Imagine virtually fishing, hunting or gathering your food from a hologram, then having the real goods delivered to your door. Or having your refrigerator offer dinner suggestions based on which ingredients you have on hand, then alerting your oven to preheat based on your chosen recipe. Perhaps you might prefer to come home to a cocktail already prepared by your automated bartender, confident it not only knows how you like your martini but also when you've reached a sensible limit.
All that may sound like a trend forecaster's dream, but, trust us, it's happening in 2015 — or maybe soon thereafter.
Online apps and programs: You may not have a smart appliance in your kitchen, but according to a survey conducted by NextMarket, at least 58% of us use mobile technology there at least some of the time. Popular programs and apps allow searching for, collecting and storing recipes and even generating grocery lists in real time based on what you are currently using. Yummly searches recipes from favorite websites, generates shopping lists and partners with Instacart for delivery to your door within an hour. Grocery IQ builds shopping lists from barcodes or from spoken instructions and even searches for coupons.
Smart appliances and gadgets: Major manufacturers of large kitchen appliances are entering the market, offering smart refrigerators and ovens that will track contents and expiration dates, incorporate cooking applications and allow remote operation. LG's Smart ThinQ refrigerator offers dinner suggestions based on what you have in it and then talks to its companion oven to set the precise cooking time and temperature. In the future? The same company has been working on a "health manager" feature to offer recipe suggestions based on your age, gender, weight, height and body mass index. It will even generate weekly meal plans based on personal profiles and provide recipes for each dish. Pure Imagination's Perfect Bake system, with a digital scale and app, measures ingredients from your recipes by weight and will automatically adjust if you overpour.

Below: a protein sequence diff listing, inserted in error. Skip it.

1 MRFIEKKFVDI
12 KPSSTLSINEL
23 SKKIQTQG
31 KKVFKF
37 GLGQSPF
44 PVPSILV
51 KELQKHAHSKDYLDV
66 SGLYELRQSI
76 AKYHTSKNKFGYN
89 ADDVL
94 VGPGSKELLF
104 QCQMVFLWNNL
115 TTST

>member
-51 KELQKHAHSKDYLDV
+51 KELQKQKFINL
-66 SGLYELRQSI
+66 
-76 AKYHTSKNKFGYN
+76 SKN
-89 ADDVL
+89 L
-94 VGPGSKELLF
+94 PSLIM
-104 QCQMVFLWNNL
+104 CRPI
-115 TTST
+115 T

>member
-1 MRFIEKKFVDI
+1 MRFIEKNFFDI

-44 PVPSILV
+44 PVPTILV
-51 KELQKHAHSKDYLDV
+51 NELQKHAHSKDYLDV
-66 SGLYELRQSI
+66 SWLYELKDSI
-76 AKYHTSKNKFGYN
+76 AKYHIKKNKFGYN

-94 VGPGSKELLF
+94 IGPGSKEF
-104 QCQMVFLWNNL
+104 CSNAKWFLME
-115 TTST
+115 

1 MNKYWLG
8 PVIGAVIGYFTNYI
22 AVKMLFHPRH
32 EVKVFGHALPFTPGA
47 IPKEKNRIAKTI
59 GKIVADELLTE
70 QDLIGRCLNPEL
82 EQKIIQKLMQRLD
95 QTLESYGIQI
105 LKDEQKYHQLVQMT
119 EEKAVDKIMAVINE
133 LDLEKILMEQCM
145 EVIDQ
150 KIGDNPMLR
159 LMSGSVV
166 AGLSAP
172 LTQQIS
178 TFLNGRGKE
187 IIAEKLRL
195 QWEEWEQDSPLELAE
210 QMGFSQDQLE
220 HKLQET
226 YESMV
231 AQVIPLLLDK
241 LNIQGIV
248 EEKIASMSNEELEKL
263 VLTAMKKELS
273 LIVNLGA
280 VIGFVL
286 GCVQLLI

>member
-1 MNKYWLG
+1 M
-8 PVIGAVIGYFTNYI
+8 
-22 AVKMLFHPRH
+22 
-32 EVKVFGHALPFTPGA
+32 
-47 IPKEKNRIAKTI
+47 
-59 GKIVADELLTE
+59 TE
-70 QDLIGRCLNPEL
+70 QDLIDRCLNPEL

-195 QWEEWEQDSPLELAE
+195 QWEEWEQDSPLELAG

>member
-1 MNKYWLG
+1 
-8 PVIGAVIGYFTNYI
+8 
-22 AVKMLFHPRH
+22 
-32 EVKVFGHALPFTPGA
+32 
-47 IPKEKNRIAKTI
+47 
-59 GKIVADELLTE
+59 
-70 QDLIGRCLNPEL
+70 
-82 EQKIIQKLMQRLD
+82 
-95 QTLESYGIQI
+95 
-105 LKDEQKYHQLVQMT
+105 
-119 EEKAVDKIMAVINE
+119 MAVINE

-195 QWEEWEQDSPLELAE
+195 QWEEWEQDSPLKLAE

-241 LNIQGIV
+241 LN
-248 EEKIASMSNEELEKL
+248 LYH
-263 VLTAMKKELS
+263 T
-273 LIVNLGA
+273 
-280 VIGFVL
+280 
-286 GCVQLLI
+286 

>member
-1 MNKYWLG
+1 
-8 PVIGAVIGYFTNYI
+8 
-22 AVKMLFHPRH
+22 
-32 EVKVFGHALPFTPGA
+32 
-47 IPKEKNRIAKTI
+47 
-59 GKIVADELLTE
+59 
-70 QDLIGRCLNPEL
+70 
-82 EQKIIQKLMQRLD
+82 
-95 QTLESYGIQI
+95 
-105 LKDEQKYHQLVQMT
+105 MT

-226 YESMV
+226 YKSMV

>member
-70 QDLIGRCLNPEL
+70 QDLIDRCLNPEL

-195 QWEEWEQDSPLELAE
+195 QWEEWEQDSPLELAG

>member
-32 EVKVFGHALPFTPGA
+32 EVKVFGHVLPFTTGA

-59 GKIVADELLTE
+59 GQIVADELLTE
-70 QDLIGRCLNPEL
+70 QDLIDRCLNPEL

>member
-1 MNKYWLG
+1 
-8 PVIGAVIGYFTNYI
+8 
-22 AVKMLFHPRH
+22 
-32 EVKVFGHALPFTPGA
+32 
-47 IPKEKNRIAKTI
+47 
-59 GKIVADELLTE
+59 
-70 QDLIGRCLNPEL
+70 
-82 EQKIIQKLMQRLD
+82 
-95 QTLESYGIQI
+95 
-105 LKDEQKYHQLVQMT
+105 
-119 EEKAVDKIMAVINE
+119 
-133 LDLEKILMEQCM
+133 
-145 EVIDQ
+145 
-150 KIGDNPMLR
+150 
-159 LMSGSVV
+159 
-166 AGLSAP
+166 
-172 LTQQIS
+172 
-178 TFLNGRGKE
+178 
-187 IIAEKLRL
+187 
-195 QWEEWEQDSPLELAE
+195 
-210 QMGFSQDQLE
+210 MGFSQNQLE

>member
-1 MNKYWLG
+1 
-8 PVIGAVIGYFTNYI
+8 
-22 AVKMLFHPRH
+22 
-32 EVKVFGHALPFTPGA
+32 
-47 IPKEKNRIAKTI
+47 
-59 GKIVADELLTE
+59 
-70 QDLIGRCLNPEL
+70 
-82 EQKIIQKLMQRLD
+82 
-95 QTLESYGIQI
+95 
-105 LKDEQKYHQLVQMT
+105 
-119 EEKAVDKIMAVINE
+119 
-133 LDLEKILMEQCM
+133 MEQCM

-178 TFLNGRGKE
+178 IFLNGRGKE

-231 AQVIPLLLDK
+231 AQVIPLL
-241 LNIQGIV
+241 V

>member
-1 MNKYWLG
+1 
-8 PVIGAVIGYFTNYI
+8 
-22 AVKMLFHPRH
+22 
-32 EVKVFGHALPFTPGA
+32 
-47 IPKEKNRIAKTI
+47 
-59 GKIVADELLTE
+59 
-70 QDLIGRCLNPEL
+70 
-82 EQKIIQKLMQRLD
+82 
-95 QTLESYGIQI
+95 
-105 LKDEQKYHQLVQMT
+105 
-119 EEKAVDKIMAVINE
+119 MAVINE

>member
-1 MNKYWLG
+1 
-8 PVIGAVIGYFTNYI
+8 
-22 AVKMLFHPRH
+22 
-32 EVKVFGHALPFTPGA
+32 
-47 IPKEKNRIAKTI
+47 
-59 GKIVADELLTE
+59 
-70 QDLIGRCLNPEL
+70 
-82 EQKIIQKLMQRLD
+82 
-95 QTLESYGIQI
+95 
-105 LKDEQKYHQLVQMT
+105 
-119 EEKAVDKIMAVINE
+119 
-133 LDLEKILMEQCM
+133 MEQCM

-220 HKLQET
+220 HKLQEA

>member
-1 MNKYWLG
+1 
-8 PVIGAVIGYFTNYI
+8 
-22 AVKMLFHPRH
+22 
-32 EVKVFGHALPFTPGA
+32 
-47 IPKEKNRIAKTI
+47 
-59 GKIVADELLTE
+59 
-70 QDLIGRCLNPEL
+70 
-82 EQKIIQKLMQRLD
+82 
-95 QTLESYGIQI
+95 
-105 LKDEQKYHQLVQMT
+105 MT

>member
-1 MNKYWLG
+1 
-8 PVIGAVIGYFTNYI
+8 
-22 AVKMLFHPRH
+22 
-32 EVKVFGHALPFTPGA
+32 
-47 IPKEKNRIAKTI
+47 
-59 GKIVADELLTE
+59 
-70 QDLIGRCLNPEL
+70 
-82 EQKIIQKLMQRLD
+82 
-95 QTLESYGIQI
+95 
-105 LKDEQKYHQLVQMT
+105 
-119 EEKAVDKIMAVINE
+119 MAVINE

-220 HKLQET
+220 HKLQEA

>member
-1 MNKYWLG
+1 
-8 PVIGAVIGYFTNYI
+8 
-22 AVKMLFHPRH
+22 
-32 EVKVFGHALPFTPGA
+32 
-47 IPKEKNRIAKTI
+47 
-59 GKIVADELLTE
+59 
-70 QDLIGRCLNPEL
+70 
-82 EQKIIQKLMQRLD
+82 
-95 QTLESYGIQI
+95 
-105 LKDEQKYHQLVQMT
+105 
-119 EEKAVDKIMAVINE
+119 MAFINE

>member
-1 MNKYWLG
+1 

3-D food printers: The first commercial microwave oven took decades to become popular. The same might be true for the 3-D printer. While a handful of printers are commercially available now, similar issues of cost, size and limitations are being addressed. Choc Edge's Choc Creator will create three-dimensional chocolates you design yourself. The F3D prototype designed by students at the Imperial College London will print a pizza dough and then the topping and bake them using the same cooking technology as Hasbro's Easy-Bake Oven.
On the drawing board: These ideas may seem far out, but they're already being worked on. A wristband microwave that collects body heat you can use to warm a cup of coffee. A smart knife that tests food's freshness, nutrient content and bacteria level when you cut into it and keeps it fresher by infusing it with negative ions. How about a gel patch you place on your forehead that gives you the tastes and smells of favorite food memories, no matter what's on your plate? In the future, you could make a raw carrot taste like the best cheeseburger you ever had.